Sam Mungai, Columnist • firstname.lastname@example.org
First generation class of 2010 Emory & Henry graduate Ryan J. Bowyer came back to E&H to make a presentation for his recent application for dean of students at the college.
Bowyer is currently employed at Coastal Carolina University in South Carolina where he works with the committee of high-level violation of student conduct, which involves everything from alcohol violations to suspending students from the university. As well as this, he works with many student-led organizations such as Greek Life, the Student Life Residence Hall Association and others.
Before starting to talk about his game plan as dean of students, Bowyer said, “One of the things I often speak of as dean of students, is that they are the chief student advocate. They are engaging with the students of the campus. The second thing I think about is that they are the main conduct officer, and the last thing is that they are the key student practitioner on the campus.”
He added, “I think about these three things as a tripod, to have a perfect shot, all these sides of the tripod need be to be equal. When it comes to the matter of being a dean of students, we need all these three characteristics to work efficiently together for the role to be successful.”
Bowyer also talked about building authentic relationships in different avenues, with groups, each other and members of the community.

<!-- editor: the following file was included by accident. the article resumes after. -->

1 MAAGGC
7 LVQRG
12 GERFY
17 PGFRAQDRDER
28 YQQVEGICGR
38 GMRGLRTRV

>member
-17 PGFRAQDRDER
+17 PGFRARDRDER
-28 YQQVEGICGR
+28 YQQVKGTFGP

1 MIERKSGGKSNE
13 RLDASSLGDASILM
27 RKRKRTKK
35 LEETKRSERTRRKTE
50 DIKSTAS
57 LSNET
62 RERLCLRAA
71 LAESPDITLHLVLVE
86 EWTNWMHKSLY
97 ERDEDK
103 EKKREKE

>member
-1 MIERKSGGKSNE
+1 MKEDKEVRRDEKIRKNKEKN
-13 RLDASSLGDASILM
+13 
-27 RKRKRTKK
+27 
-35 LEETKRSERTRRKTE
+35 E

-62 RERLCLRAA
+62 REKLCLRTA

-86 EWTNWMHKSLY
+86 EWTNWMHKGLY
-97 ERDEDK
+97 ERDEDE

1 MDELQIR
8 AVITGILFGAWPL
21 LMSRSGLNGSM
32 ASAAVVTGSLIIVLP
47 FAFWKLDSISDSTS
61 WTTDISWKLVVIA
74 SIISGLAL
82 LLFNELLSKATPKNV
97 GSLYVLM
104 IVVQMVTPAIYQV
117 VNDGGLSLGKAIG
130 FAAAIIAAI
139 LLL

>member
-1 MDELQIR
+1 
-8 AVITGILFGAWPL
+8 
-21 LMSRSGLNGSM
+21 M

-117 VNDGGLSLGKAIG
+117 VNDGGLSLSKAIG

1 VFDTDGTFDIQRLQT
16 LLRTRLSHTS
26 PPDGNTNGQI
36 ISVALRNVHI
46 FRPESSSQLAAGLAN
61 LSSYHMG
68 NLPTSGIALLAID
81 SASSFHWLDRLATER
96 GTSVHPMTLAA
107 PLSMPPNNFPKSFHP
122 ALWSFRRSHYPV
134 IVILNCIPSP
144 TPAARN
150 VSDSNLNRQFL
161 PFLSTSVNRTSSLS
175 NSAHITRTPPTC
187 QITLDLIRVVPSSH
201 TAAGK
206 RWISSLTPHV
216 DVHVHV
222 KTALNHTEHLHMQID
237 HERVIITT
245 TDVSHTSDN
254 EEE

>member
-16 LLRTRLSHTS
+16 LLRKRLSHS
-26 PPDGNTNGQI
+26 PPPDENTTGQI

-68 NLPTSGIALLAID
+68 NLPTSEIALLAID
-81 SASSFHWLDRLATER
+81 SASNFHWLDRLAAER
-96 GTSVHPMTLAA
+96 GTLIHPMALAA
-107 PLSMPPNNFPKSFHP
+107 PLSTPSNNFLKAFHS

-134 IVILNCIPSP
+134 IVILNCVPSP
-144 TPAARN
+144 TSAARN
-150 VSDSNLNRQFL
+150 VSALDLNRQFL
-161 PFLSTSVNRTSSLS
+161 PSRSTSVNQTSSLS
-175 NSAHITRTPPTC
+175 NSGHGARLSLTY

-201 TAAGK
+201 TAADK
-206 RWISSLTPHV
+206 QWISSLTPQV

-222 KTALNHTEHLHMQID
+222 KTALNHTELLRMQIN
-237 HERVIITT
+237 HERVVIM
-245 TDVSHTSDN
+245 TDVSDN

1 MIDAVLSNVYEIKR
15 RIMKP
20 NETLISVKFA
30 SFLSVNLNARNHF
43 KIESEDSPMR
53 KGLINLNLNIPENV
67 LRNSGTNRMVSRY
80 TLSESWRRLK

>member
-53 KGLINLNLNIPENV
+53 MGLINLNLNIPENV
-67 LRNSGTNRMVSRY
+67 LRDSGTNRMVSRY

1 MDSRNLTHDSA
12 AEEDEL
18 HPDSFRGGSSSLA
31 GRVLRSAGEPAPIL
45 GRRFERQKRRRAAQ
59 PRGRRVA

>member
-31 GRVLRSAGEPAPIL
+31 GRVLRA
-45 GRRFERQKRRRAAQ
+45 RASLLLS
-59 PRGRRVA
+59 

When it came to the question and answer part of his presentation, there were some questions regarding the work the work he has done as well as his plan as dean of students at E&H if would be given a chance to pursue this position.
Director of Disability Support Services Jennifer Condan asked, “If you were given this position as dean of students at Emory & Henry college, what will be your main goal?” Bowyer replied, “My main goal if I were to be given this position is to build up a visible presence in this campus and to unite all students as come to build a healthier authentic relationship among student organizations and at the same time to build leaders who will come together and delegate some issues that some students may be facing.”